unsettling at best. The decadent and the dandy, as well as his wellspring of counterpart stereotypes, most notable among them the femmefatale , complicate what is essential in nature; as Franz Meier writes, “Contradictory as these stereotypes may seem, they all converge in a deviant, unproductive attitude
* In this paper the terms enchantment, charming, and femmefatale are used approximately interchangeably with the words gu 蠱, mei 媚, and nühuo 女祸, respectively. Both gu and mei are more extensively discussed in the main text of this paper. The term nühuo refers to calamities more
Lucrezia Borgia was a real Renaissance femme fatale. She was an Italian Renaissance duchess, beautiful, wise, powerful, and a patron of the arts. However, she also personified the other side of Renaissance in incest, orgies, poisonings, and intrigues, whether in questions of politics or love. Many historians wanted to portray Lucrezia as a political pawn in the hands of her famous father, Pope Alexander VI, but she was beyond that. She was a wise, determined woman who used her beauty and political power as a means to satisfy her personal and political cravings. She enjoyed rare freedom for a woman in the Renaissance period, having been married several times, entertaining lovers, exchanging love letters with poets, and living openly and freely a life for which any other woman living then would be hanged. She proved Nietzsche’s ‘will to power’ as an essential drive in her life; she loved passionately and wasn’t afraid to make brave political moves. The Borgia family was not interesting only to historians, but also to philosophers like Machiavelli and writers like Alexander Dumas and Victor Hugo as well as the poet Lord Byron. How did Lucrezia Borgia succeed in enjoying so much freedom? Why was she portrayed as a whore, infamous murderess, evil character, while she was doing exactly what other powerful Renaissance men were doing, but they kept their reputation as brave shrewd political leaders or just manipulators? This chapter will explore whether Lucrezia Borgia was born with an evil character and her power enlarged her inner evil, or whether Nietzsche was right, that the primal drive in humans is ‘will to power’, which corrupts our true nature. This exploration makes us wonder if we would be able to do what Lucrezia did in her time, in her position, in her situation.
Villains and villainy have succeeded in drawing the attention of the reader or audience as much as heroes and their heroic deeds throughout the history of literature and film. They are among the most crucial characters thanks to their functions of not only making heroes’ existence possible but also bringing excitement to the whole story. Although our reactions towards villain characters have most of the time been hostile by wanting their punishment or even their death, we can often find such villains who make us believe that the whole story would be less exciting without them. The femme fatale is among that kind of villains because she charms us with her beauty and locks us up inside the story exactly in the same way as she entraps the man victim of her love. This famous villainous woman who is an expert in capturing the attention of everyone wherever she goes will arouse interest one more time in this chapter divided into two main parts. In the first part, the concern will be to retrace the steps of the femme fatale in the Bible looking at women figures such as Lilith and Salome together with their incarnations in Dante Gabriel Rossetti’s Body’s Beauty and Oscar Wilde’s Salome in order to portray the image of the femme fatale in detail. In the second part, my aim will be to compare and contrast James Mallahan Cain’s Double Indemnity with Henrik Ibsen’s Hedda Gabler together with their movie versions to question if the femme fatale is cruel for the love of maliciousness or not with the help of the portrait that we attained in the first part. I will draw the conclusion that it is the patriarchal structure of the 19th century society that frames her to be villainous.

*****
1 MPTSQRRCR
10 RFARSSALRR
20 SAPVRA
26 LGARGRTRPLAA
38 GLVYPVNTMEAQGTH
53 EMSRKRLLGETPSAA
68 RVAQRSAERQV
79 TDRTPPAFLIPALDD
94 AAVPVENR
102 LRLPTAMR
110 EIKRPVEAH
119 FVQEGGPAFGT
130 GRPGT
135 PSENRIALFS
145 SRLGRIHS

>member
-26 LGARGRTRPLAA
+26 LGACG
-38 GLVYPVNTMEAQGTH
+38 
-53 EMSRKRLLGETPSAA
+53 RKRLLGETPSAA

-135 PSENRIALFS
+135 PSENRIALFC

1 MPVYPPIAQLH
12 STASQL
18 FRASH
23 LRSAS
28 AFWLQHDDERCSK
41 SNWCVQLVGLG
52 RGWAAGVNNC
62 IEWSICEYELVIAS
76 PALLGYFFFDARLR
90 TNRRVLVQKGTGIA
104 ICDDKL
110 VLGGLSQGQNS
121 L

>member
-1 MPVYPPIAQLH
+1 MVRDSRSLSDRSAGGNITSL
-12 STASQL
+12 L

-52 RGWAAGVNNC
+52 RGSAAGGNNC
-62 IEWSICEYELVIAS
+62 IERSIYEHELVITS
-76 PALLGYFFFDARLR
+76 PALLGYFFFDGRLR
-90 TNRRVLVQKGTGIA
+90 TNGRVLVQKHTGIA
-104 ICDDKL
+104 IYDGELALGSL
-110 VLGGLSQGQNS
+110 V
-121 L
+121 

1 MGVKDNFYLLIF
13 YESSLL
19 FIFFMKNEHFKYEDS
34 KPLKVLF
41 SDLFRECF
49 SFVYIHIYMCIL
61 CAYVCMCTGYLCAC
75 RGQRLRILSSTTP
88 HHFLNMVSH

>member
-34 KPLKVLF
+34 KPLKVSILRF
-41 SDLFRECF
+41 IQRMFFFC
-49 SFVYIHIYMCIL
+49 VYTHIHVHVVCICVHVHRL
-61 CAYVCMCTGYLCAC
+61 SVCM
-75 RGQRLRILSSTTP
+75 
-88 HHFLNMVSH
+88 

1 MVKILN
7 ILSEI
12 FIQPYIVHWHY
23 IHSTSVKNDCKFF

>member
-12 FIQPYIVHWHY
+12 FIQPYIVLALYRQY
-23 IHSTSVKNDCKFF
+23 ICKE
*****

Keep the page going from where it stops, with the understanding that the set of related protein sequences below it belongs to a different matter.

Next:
The ‘Femme Fatale’ has long been a trope of espionage fiction, film noir and thrillers and can be seen throughout the 20th century as a dangerous figure sent to entrap men into revealing secrets through pillow talk. The femme fatale has her roots in history, Mata Hari becoming a blueprint and short hand in espionage studies for a dangerous and potentially evil woman. The femme is also an example of the classification of women as ‘whore’, classifying women by their sexuality and ambition. The femme fits into an established classification for women in popular fiction: Angel-Whore. However, is the femme fatale really the evil figure that she is often presented as? Is the moral criticism of female agents who use sexuality to their advantage primarily related to whether those agents are ‘ours’ or ‘theirs’? This chapter looks at the figure of the femme fatale through the lens of popular culture and espionage history to examine the fact/fiction relationship of the femme fatale and whether she is only evil if she works for the other side. The chapter examines some key real-life female figures that were portrayed as ‘femmes’ by the media and how these factual elements have been incorporated into fiction. It also discusses the importance of costume, changing morals and nationality when looking at the femme fatale and whether these play a part in determining whether she is evil or simply a patriot. It will also discuss the lesser known ‘homme fatal’ figures or ‘Romeos’, used during the Cold War by the Stasi and others to entrap women and discuss the differences between these two figures and the role gender plays in determining evil. Lastly it will discuss the eventual fate of the fictional femme: can she be redeemed or can she only end up dead?